I think it would be really cool if web browsers would allow me to select cells in a HTML table in a logical way: The same way cell selection works in Microsoft Excel. All browsers that I know about presume I'm selecting a "text blob" and that means if I click in a table cell and drag downwards, it will include the entire next row of the table in my selection. But 99% of the time, I'd really like selection in HTML tables to work at the cell-level (that means dragging down would only select the cell underneath the initial one).

I'm too lazy to look at what the HTML 4.01 spec say about this 😉 Is selection forced to treat things like lines of text? If so, what about the WHATWG HTML5 spec? If so, can the revitalized W3C HTML Working Group do something about this in the next spec? Thinking about it a little, it doesn't seem like it's necessary to specify anything about selection in the specs, the browsers should be free to implement things as best they see fit.

There would also have to be a way to select an entire row or entire column in the HTML table too (use Microsoft Excel or Microsoft Word's table as a starting point for how that UI should work).

What would this mean for copying/pasting though? If I select two cells aligned vertically in a table, would it paste it as plain text with a newline between the contents? I'll let the smart people deal with that...

[Update: Ian Hickson pointed out that Ctrl+drag is the way to do what I'm after in Firefox (too bad it doesn't work in Opera). However, I later commented that the pasting in such circumstances poses a problem. Looks like Bug 236546 is the key to my happiness, go vote!]

§348 · March 21, 2007 · Software, Technology, Web · · [Print]

Leave a Comment to “Cell Selection In Browsers”

  1. Rob says:

    Sounds like something an extension should be able to handle in Firefox but there might be some tricky work to get around having one piece of text selected at a time.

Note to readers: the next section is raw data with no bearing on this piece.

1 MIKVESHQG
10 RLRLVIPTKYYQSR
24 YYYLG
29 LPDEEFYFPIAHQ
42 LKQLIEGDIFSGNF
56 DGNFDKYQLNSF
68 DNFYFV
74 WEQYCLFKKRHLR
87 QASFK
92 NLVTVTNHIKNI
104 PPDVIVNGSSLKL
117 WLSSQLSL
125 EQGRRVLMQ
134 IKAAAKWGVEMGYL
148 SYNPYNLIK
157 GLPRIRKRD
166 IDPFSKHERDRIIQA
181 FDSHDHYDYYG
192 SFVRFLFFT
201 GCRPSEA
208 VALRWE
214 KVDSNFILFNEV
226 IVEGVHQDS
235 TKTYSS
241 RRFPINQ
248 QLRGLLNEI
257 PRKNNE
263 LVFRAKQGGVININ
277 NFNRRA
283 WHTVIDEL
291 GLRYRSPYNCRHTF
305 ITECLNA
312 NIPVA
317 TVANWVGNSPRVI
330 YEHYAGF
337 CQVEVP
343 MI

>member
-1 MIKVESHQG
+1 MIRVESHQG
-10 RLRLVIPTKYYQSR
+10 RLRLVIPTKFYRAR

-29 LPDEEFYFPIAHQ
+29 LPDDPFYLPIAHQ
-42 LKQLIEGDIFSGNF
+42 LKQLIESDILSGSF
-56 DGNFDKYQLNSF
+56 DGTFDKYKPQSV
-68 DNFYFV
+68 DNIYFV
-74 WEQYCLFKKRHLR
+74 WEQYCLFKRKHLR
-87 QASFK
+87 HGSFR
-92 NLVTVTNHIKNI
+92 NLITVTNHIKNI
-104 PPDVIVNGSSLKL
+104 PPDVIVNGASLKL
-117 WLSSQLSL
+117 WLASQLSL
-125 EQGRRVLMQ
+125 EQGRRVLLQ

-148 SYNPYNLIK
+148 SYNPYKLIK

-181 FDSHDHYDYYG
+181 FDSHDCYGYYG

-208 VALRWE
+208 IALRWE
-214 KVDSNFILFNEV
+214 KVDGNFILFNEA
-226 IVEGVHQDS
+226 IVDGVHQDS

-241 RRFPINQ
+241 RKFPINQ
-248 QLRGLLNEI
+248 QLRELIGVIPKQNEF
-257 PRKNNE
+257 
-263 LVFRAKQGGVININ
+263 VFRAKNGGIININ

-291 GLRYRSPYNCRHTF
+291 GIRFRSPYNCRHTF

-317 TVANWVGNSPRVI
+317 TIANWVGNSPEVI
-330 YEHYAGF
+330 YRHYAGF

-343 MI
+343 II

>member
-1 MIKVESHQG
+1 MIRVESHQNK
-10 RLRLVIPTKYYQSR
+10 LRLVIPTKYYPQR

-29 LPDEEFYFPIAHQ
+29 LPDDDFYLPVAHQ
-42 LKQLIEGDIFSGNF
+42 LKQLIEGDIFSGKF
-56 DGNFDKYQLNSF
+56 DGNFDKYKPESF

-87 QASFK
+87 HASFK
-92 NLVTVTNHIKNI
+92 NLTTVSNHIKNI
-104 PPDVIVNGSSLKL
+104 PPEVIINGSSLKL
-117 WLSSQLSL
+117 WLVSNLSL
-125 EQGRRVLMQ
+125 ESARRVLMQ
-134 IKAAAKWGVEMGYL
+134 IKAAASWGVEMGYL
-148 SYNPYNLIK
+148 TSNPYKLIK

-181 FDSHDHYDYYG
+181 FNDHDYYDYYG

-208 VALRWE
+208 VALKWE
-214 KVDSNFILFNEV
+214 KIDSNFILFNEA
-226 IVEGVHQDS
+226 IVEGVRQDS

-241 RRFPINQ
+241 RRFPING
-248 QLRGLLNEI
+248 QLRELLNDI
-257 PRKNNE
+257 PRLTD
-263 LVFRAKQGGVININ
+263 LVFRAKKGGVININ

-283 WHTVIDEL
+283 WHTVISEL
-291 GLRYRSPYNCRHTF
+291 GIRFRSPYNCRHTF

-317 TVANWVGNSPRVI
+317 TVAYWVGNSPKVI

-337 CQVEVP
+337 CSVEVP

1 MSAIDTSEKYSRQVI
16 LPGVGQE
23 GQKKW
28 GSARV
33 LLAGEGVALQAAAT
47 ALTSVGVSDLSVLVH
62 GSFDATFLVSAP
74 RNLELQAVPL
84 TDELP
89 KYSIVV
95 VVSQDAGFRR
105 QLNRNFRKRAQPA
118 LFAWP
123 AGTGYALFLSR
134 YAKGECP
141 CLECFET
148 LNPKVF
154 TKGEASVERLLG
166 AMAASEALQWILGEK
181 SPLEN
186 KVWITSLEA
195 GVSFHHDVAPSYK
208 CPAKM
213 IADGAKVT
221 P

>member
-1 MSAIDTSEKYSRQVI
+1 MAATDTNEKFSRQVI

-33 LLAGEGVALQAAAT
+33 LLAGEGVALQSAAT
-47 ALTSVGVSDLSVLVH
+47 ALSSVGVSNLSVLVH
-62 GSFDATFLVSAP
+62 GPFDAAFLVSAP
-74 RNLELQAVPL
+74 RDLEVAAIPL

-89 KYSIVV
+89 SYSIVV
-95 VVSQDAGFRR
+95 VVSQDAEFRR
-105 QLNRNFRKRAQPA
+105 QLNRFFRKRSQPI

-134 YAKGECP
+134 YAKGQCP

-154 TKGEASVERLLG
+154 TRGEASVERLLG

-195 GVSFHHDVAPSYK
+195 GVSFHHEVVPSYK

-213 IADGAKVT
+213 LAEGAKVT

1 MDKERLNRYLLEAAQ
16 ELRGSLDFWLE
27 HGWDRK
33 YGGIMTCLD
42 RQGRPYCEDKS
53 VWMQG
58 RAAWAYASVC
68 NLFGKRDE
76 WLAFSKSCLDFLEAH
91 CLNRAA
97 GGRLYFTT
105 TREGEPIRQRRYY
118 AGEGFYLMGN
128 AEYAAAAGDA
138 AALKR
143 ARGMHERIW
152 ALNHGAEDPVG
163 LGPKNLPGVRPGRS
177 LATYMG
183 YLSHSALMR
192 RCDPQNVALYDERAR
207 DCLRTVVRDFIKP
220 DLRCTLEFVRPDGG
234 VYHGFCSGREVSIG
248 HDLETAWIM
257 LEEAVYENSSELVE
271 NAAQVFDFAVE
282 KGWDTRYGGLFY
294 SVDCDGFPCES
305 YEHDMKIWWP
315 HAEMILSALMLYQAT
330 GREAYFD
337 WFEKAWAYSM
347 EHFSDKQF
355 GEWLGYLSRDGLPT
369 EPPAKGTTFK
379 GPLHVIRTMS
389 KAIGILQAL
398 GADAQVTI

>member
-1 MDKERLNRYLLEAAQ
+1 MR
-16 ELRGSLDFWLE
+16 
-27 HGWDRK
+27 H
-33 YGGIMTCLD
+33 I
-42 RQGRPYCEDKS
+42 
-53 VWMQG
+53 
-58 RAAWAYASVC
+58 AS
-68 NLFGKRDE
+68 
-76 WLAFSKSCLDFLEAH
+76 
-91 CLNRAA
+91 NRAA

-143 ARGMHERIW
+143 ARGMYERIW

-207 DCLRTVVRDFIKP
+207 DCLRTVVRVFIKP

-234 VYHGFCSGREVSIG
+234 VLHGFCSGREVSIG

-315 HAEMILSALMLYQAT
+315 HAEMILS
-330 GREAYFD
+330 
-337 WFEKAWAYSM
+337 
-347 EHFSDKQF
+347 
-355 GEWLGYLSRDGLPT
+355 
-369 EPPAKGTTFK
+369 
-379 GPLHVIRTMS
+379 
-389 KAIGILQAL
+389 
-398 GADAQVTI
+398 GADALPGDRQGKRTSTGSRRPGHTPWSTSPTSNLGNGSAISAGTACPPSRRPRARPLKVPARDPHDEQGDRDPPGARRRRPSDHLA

2. Ian Hickson says:

    Firefox can already do this. Just control-drag.

  3. Very cool Ian, thanks for letting me know this!

  4. On playing with it a little, works great except … 😉

    You can select non-contiguous cells too and things get pasted in a tab-delimited way. What I’d like is to be able to select a contiguous range and have it pasted preserving this information (for instance, if I select a 4×2 cell region, it should paste two lines, each with 4 tab-delimited values).

  5. Rob says:

    I have to say I’m amazed. I haven’t seen this one before. For the Excel case you have to use Edit -> Paste Special and pick Text. That works for a row (since it’s tab-delimeted). The only way I can paste a column in Excel is to do use Edit -> Paste Special and pick Text as before, then copy the data again (this time from inside Excel) and use Edit -> Paste Special and check the Transpose box. It’s two steps because Excel treats internal copy and paste totally differently from external copy and paste.

  6. Joel says:

    You obviously also get into trouble because of the thousands of hidden tables on the web used for layout… So using this as the default table selection mode would be problematic.

  7. Joel, so far I haven’t found it too bad – yes tables are used for layout, but Mozilla seems to pick the right (innermost) table cell when I click it. Furthermore, your selection is limited to one table only. Granted, I haven’t used it too much yet.

  8. Schepers says:

    Yeah, there are lots of ways in which tables could and should be improved. Some of my favorites optional extensions would be:

    * automatic sorting by row or column (very commonly implemented in script, but could be native behavior that can sort on regex or datatype)

    * static header that stays in place while scrolling the table (and which would repeat on printed pages)

    * user-resizable rows and columns

    * cell-, row-, and column-level access in the API

    Deciding where to stop, especially when getting into spreadsheet-like functionality like auto-summing, is the real question (I wouldn’t want formulae, for example). Tables were great back in the day, but they would be more useful to Web-apps if some more functionality were built in.

  9. Another tip for currently implemented Mozilla approach:

    Hold down CTRL + SHIFT + drag to select entire columns or rows within a table.